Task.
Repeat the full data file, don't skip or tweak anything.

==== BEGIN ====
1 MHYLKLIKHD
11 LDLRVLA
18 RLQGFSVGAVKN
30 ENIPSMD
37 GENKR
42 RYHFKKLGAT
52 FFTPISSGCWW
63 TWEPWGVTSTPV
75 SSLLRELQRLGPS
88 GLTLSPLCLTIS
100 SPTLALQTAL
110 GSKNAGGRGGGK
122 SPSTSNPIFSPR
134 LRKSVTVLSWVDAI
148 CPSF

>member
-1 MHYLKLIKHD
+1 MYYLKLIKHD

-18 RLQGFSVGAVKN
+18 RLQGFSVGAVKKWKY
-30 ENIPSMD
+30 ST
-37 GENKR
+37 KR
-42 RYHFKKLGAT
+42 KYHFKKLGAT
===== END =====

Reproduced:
1 MHYLKLIKHD
11 LDLRVLA
18 RLQGFSVGAVKN
30 ENIPSMD
37 GENKR
42 RYHFKKLGAT
52 FFTPISSGCWW
63 TWEPWGVTSTPV
75 SSLLRELQRLGPS
88 GLTLSPLCLTIS
100 SPTLALQTAL
110 GSKNAGGRGGGK
122 SPSTSNPIFSPR
134 LRKSVTVLSWVDAI
148 CPSF

>member
-1 MHYLKLIKHD
+1 MYYLKLIKHD

-18 RLQGFSVGAVKN
+18 RLQGFSVGAVKKWKY
-30 ENIPSMD
+30 ST
-37 GENKR
+37 KR
-42 RYHFKKLGAT
+42 KYHFKKLGAT